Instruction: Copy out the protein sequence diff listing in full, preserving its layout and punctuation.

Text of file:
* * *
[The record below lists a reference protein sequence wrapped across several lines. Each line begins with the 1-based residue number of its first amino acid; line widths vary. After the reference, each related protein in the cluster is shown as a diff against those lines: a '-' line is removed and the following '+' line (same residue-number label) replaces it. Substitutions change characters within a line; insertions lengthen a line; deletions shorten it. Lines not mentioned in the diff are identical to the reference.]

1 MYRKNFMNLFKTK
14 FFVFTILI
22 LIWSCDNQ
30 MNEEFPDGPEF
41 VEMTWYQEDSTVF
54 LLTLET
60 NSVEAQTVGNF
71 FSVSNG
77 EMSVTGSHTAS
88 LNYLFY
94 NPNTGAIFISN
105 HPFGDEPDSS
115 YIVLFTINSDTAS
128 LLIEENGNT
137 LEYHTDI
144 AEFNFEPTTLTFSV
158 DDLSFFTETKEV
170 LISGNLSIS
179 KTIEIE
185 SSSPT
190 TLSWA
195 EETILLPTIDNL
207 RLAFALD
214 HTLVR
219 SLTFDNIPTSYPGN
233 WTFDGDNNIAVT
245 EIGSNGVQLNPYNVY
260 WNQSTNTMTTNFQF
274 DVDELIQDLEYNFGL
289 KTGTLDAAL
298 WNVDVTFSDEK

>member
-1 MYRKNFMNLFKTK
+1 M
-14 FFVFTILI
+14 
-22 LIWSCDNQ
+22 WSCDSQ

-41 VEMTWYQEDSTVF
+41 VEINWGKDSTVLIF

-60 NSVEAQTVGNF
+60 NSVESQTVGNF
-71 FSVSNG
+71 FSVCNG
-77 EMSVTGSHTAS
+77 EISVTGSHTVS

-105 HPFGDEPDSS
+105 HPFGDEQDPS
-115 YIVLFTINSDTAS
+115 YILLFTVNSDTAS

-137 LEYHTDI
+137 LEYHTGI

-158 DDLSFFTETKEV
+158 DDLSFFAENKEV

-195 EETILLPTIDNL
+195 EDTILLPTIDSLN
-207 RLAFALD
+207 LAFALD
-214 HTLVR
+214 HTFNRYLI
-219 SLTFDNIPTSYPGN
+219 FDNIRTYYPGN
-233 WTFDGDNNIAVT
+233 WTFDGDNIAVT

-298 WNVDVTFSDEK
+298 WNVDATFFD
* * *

[The record below lists a reference protein sequence wrapped across several lines. Each line begins with the 1-based residue number of its first amino acid; line widths vary. After the reference, each related protein in the cluster is shown as a diff against those lines: a '-' line is removed and the following '+' line (same residue-number label) replaces it. Substitutions change characters within a line; insertions lengthen a line; deletions shorten it. Lines not mentioned in the diff are identical to the reference.]

1 MYRKNFMNLFKTK
14 FFVFTILI
22 LIWSCDNQ
30 MNEEFPDGPEF
41 VEMTWYQEDSTVF
54 LLTLET
60 NSVEAQTVGNF
71 FSVSNG
77 EMSVTGSHTAS
88 LNYLFY
94 NPNTGAIFISN
105 HPFGDEPDSS
115 YIVLFTINSDTAS
128 LLIEENGNT
137 LEYHTDI
144 AEFNFEPTTLTFSV
158 DDLSFFTETKEV
170 LISGNLSIS
179 KTIEIE
185 SSSPT
190 TLSWA
195 EETILLPTIDNL
207 RLAFALD
214 HTLVR
219 SLTFDNIPTSYPGN
233 WTFDGDNNIAVT
245 EIGSNGVQLNPYNVY
260 WNQSTNTMTTNFQF
274 DVDELIQDLEYNFGL
289 KTGTLDAAL
298 WNVDVTFSDEK

>member
-1 MYRKNFMNLFKTK
+1 M
-14 FFVFTILI
+14 
-22 LIWSCDNQ
+22 WSCDSQ

-41 VEMTWYQEDSTVF
+41 VEINWGKDSTVLIF

-60 NSVEAQTVGNF
+60 NSVESQTVGNF
-71 FSVSNG
+71 FSVCNG
-77 EMSVTGSHTAS
+77 EISVTGSHTVS

-105 HPFGDEPDSS
+105 HPFGDEQDPS
-115 YIVLFTINSDTAS
+115 YILLFTVNSDTAS

-137 LEYHTDI
+137 LEYHTGI

-158 DDLSFFTETKEV
+158 DDLSFFAENKEV

-195 EETILLPTIDNL
+195 EDTILLPTIDSLN
-207 RLAFALD
+207 LAFALD
-214 HTLVR
+214 HTFNRYLI
-219 SLTFDNIPTSYPGN
+219 FDNIRTYYPGN
-233 WTFDGDNNIAVT
+233 WTFDGDNIAVT

-298 WNVDVTFSDEK
+298 WNVDATFFD